You’re definitely not the first nor the last with dim LEDs combined with a neutral.
Can confirm this. Had this issue at my last house quite a few years back and a bypass fixed it up.
With “glow” in 'off" state? My understanding is that it is very unusual with a Neutral
I have another brand of dimmer switches installed with some being replaced by Inovelli switches. Can confirm the two still installed have glowing LED bulbs when the dimmer is “off”. I just added a new VZW31 and the bulbs wired to those have the glow as well. All neurtal wired.
Ive just shrugged it off for now as it doesnt bother anyone at least in my case. I plan to replace a dimmer to the VZW31 and will probably continue to see the glow from the bulbs.
To be fair, the bulbs I have are cheap (and free) LED bulbs I got from my electric company. I have heard replacing them with something like the Phillips A19 dimmable bulbs could address it. However, seeing that there are reports of this phenomenon happening with recessed can LEDs might be different.
We have this question out to the manufacturer, but I think this part is correct:
Unfortunately, it is impossible to create a switch that can work with all LED’s in market. We try to test as many as we can prior to launching the product, but, in some cases, it’s also just not possible for the switch to work with certain bulbs given the internal logic.
I will try to get an actual engineering response.
But in 99.9% of the cases, either switching out the bulb(s) or putting a bypass in will solve the flickering issues.
I have this issue with a can light I just installed the switch on.
Can anyone provide a recommended dimmable bulb that will turn off? I’d just as well switch the bulb out with one that is known to work rather than install a bypass
I’m partial to Philips bulbs (dumb or Hue) for being reliable. I used to avoid Feit, but I’ve been impressed with some of their stuff lately - they seem to have gotten their act together better.
Both brands should be as available in decent selection at Home Depot.
If it’s just a 1-bulb fixture, you want to put in a bulb with decent wattage - I’d say around at least 8 watts. Most 60-watt-equivalent LED bulbs will be in that neighborhood.
But in a 1-bulb scenario, the best option really is to use a bypass instead of trying to eek along with a minimally-qualifying bulb.
I’m with @hydro311 on this one – Philips has been rock solid for me (both Hue and dumb bulbs). Do you have a can light fixture or is it a BR30/40?
I haven’t tried Feit (also had a lot of issues with them in the past, so I haven’t bothered, but great to hear they’re getting better).
The only other brand I’ve had really good luck with is GE - more specifically the Reveal and Relax lines.
But I’ve swapped everything over to Philips and love the Ultra Definition ones that have the, “Warm Glow Effect”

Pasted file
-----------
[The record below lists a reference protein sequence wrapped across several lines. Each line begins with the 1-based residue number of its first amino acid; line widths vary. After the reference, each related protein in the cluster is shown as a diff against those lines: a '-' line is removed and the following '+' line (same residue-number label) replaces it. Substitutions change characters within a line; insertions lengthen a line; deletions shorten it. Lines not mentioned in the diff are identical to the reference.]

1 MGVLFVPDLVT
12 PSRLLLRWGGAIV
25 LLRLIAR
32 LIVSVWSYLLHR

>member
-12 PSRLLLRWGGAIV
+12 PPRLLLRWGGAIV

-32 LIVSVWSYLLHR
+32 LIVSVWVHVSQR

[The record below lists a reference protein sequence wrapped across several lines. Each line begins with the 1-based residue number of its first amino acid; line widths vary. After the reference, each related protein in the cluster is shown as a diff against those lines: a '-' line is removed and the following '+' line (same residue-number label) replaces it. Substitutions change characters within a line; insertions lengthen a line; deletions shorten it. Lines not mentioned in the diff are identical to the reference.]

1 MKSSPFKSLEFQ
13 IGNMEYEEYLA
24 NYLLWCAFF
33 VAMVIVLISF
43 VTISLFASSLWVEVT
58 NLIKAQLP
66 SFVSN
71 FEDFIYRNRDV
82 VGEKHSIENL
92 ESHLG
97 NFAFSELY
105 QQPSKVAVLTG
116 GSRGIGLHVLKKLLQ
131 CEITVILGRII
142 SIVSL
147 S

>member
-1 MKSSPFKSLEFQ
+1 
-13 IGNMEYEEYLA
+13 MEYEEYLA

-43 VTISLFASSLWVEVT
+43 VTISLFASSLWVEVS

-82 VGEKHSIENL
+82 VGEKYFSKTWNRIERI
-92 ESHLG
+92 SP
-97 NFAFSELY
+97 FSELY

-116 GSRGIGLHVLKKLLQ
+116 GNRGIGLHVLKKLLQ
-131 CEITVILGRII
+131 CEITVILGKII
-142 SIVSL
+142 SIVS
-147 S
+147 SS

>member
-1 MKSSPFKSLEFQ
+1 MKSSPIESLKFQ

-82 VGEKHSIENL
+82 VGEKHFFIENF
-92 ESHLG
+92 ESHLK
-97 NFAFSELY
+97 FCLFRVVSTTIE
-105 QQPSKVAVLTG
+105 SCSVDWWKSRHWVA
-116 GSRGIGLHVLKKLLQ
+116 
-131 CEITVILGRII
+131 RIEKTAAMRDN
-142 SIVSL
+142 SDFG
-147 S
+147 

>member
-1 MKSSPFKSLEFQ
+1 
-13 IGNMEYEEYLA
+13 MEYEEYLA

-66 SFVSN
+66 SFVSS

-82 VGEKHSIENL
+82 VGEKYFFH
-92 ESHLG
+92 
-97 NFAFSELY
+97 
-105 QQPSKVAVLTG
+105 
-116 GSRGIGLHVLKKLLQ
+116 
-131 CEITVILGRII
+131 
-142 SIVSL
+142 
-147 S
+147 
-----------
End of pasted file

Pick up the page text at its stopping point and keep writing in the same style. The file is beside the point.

If it’s being used in a single pole application setting parameter 22 to 1 or 3-way mode should make the relay physically cut power and that might stop the glowing.
Voltages measured on the load or traveller terminal with nothing connected don’t mean anything. There are circuits inside that will leak some current which means they produce a lot of voltage without a load connected.
Check out my post awhile back. I had a red series dimmer and when it was off I noticed a faint glow from my led fixture. Not sure if it’s the same thing but worth checking.
Without a neutral the switch has to leak a larger amount of current to power the internal electronics. That is fine for incandescent lights but with LED lights the leaked current can charge up the internal electronics of the bulb to a level that it will turn on very briefly, causing a glow as it is oscillating on and off. With a Neutral the switch doesn’t need to leak for internal powering but since the switch uses solid state electronics it will always leak some current to the load unless a relay is used to fully disconnect the load when switch is off. Since LED drivers typically have very low quiescent current draw and very high impedance when off, a minimal amount of current is all that is needed to charge the capacitor up to the turn on voltage. To get past this you need more LED lights on the circuit or LED lights that have internal bleeder resistor or circuit. A single incandescent bulb on the circuit will also solve the problem.
Came back from the trip and installed bypass capacitor.
Looks like it fixed the issue
I’m using a VZW31-SN with a neutral wire,in single pole wiring, in dimmer mode. Setting parameter 22 to ‘3-ways with dumb/toggle switch’’ even if not wired to any other switch for a 3 way config fixed the problem with led lights kept glowing/flickering when turned off. Like you said, I can now hear the relay click when turned off just like you would if the switch would be configured in on/off mode but you keep the dimming and ramp up/down functions.
See the huge difference
Dimming mode, neutral wire, parameter 22 set to single pole, switch set to off in remote or local control:
Dimming mode, neutral wire, parameter 22 set to 3 way (no 3 way switch physically connected), switch set to off in remote or local control: